Lawsuit Rips ‘Deceitful’ Drug Makers Who ‘Raked In Billions’ Spreading Addiction

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Steve Birr Vice Reporter
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An Illinois county hit hard by the opioid crisis is suing pharmaceutical companies, who allegedly deceived the public to boost profits for their painkiller brands.

This is the second lawsuit leveled against major drug makers by officials in Illinois, adding to more than 25 civil cases that have already been filed this year against the top pharmaceutical companies and their distributors. The Jersey County lawsuit filed July 1 targets Purdue Pharma, Johnson & Johnson’s pharmaceutical unit, Janssen Pharmaceutical, and Teva Pharmaceuticals, reports U.S. News and World Report.

Officials allege drug makers paid experts to give misleading presentations to doctors, patients and medical groups on painkillers and their risks, which downplayed the potential for addiction and abuse.

“These drug companies have raked in billions of dollars by deceitful advertising and fraudulent conduct that has brought misery and heartbreak to our community,” Jersey County State’s Attorney Ben Goetten said in a statement, according to U.S. News and World Report.

Goetten is seeking $50,000 for every violation of the Illinois Fraud Act by drug makers. The lawsuit seeks an additional $10,000 for every violation involving someone 65 years or older.

Brendan Kelly, the state attorney for St. Clair County, Ill., filed a 159 page lawsuit April 20 against Purdue Pharma and Abbott Laboratories, also accusing the company of consumer fraud and profiting off deception. Kelly charges Purdue Pharma intentionally misled the public about the safety profile of opiate-based painkillers, all in the quest for greater profits.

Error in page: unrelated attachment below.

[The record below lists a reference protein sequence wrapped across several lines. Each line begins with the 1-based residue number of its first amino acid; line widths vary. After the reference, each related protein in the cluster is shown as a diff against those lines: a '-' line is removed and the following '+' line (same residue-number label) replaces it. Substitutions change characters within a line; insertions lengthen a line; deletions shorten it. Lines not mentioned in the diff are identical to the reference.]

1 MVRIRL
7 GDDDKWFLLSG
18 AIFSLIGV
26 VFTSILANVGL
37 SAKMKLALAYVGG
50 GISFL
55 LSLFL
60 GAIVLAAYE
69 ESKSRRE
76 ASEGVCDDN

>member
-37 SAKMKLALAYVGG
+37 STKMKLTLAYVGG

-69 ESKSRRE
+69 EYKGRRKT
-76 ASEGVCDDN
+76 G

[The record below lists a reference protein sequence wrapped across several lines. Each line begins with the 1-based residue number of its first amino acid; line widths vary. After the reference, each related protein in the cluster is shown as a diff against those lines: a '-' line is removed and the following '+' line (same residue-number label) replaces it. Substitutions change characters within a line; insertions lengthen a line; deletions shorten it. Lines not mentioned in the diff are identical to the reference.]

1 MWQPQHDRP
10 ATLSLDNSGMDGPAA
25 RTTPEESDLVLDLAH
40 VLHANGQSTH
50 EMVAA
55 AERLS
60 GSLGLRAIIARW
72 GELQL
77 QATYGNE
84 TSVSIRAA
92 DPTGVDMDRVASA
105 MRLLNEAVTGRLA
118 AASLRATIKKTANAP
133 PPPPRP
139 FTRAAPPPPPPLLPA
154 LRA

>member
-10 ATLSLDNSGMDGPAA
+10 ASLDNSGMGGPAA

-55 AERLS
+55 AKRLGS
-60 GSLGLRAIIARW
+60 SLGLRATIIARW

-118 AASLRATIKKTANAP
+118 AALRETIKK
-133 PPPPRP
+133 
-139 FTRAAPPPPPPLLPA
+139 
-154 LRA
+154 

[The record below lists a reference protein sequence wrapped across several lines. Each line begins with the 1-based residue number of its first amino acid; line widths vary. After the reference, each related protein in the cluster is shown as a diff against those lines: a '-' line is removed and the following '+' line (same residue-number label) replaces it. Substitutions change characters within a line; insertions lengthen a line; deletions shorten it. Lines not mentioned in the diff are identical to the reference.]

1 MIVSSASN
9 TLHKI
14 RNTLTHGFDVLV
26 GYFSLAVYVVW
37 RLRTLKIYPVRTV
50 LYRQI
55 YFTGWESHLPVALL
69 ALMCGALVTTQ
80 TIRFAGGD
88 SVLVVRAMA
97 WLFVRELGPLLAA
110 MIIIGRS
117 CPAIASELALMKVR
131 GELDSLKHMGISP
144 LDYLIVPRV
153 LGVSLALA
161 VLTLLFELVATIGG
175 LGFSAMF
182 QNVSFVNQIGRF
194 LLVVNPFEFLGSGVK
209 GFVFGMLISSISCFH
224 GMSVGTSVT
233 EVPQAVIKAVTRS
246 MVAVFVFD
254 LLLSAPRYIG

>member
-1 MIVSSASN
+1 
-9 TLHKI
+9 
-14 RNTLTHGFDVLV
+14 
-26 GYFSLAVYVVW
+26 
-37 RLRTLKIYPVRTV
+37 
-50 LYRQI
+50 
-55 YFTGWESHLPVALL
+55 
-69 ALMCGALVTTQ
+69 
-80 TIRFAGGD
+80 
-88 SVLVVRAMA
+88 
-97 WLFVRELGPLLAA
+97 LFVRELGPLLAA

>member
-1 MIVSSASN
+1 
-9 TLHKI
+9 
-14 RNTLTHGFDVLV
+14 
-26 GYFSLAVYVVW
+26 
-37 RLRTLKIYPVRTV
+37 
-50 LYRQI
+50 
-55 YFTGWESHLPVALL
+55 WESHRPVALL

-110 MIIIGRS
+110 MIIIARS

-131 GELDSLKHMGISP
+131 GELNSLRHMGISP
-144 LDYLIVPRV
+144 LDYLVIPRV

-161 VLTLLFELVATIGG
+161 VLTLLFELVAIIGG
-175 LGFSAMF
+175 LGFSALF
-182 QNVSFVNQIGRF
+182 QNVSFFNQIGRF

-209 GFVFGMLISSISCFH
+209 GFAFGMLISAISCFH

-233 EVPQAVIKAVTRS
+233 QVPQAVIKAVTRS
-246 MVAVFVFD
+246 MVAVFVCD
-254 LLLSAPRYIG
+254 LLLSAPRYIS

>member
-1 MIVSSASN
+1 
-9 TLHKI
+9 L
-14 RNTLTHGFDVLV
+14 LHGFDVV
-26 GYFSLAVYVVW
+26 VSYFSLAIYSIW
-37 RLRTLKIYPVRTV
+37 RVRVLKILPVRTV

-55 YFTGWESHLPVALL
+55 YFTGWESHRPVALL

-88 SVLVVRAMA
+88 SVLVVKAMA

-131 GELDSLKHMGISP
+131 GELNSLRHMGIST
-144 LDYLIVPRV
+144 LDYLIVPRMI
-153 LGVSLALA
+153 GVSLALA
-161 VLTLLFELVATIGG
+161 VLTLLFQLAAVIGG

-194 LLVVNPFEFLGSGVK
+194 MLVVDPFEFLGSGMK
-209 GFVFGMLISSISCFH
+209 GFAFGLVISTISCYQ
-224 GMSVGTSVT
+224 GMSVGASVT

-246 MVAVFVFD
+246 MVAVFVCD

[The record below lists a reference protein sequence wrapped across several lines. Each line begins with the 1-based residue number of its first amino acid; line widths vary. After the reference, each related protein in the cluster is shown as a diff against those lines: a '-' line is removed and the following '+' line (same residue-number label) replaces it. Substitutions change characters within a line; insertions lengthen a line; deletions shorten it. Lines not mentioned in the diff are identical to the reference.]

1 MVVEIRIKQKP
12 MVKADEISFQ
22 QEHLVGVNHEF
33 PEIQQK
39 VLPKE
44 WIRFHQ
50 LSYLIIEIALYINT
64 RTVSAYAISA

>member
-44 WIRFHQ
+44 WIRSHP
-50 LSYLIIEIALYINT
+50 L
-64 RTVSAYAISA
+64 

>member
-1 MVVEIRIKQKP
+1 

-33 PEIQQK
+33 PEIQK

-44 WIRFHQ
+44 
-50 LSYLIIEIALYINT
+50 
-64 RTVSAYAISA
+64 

Purdue Pharma, which often comes under the harshest scrutiny, says they are committed to solving the opioid addiction crisis. A representative of the drug maker responded to the lawsuit from St. Clair County by noting their medication OxyContin accounts for less than 2 percent of the prescription opioid market in the country.

A spokesman for Janssen Pharmaceuticals recently responded to the mounting body of lawsuits by saying that they “recognize opioid abuse is a serious public health issue,” but have always operated responsibly with their products.

A bipartisan group of attorneys general from Nevada, Texas and more than 23 other states announced June 15 they are investigating marketing and sales practices used by pharmaceutical companies to distribute their painkillers. Officials said they want to know “what role, if any,” drug makers played in causing the opioid epidemic, which claimed 33,000 lives in 2015.

Deputy Attorney General Rod Rosenstein said June 6 that drug deaths in the U.S. experienced the largest increase in recorded history in 2016, claiming more than 60,000 lives. He notes early data suggests deaths from opioids and other drugs will continue to increase in 2017.

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